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Wills, Wheels and Automobiles - The Perils of Badly-Drafted Legacies

on Tuesday, 27 April 2021.

The importance of watertight Will drafting to protect charitable legacy income was recently highlighted in a High Court case concerning the construction of the Will of retired professional racing driver, Barrie Williams.

In Knipe v British Racing Drivers' Motor Sport Charity & Others [2020], the Court considered, following the executor's Part 64 application for directions, how to construe the terms of the deceased's Will where legacies had been left to misdescribed charities.

What Did the Will Say?

Barrie Williams made his Will which, after gifts to his mother, his fiancée and a number of other legacies, left his residuary estate to four charities as follows:

  • 50% to the British Racing Drivers Club Benevolent Fund
  • 30% to the British Racing Drivers Club
  • 10% to the RSPCA
  • 10% for the Cancer Research Fund

Ambiguity arose regarding the second and fourth legacies because the Will draftsman had failed to provide the charities' registered charity numbers (RCNs) or to otherwise correctly identify the British Racing Drivers Benevolent Fund and the gift to the Cancer Research Fund. Neither of these institutions actually existed as described in the Will and on the face of it the gifts were invalid.

The Court's Approach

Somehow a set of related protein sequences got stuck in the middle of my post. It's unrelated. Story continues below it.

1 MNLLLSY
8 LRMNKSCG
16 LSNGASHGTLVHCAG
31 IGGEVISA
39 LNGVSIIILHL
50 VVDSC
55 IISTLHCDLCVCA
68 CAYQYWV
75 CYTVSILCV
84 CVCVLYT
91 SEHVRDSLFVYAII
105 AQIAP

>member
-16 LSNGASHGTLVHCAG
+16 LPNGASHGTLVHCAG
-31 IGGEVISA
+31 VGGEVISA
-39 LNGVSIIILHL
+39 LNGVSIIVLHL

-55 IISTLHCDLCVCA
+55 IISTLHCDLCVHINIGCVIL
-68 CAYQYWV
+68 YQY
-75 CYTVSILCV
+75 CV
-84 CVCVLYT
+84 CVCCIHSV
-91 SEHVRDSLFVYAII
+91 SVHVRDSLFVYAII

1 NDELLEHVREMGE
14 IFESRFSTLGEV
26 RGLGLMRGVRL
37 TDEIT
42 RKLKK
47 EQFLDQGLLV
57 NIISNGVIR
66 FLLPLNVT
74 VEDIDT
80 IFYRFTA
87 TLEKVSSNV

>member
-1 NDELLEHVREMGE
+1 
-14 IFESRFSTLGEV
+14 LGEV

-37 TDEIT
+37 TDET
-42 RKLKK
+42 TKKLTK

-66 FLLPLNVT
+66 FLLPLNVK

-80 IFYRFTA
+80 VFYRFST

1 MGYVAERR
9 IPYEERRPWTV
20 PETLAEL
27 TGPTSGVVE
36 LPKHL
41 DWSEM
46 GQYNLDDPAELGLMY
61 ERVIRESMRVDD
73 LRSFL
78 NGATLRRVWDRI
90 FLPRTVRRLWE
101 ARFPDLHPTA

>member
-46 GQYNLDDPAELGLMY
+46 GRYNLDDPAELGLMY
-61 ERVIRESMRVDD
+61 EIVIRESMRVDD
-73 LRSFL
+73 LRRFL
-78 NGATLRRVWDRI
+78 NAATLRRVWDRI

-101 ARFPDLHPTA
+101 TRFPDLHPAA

The Court found on the evidence that the first ambiguous gift could be held to apply to the British Racing Drivers' Motor Sport Charity (the first defendant) - a benevolent fund administered by the British Racing Drivers' Club - through Barrie's long-standing affiliation with the organisation and professional connection.

In his Judgement, HHJ Matthews, when addressing the issue of construction of the Will, said:

"given the deceased's professional background, his membership of the club and his long familiarity with its affairs, as well as the absence of any other candidate, I cannot believe that the deceased had any institution in mind as the beneficiary of his bounty . . . apart from the first defendant. The opening words of the phrase "the British Racing Drivers Club Benevolent Fund" link the identity of the intended beneficiary to the second defendant and the first defendant is the only benevolent fund administered by the second defendant. This is the simple case of construing the words in the will in the context in which the deceased used them."

The gift to the Cancer Research Fund was not so clear-cut as Barrie had no strong connection to any particular cancer charity. The Court therefore took a slightly different approach. Whilst there was no such existing registered charity, the Court noted that Cancer Research UK, and the World Cancer Research Fund, who were joined to proceedings as defendants, were both well-known registered charities with the charitable purpose of cancer research. There were also several sub-charities with names affiliated with 'Cancer Research Fund' which existed at the time Barrie drafted his Will but had since ceased to exist at the time of death.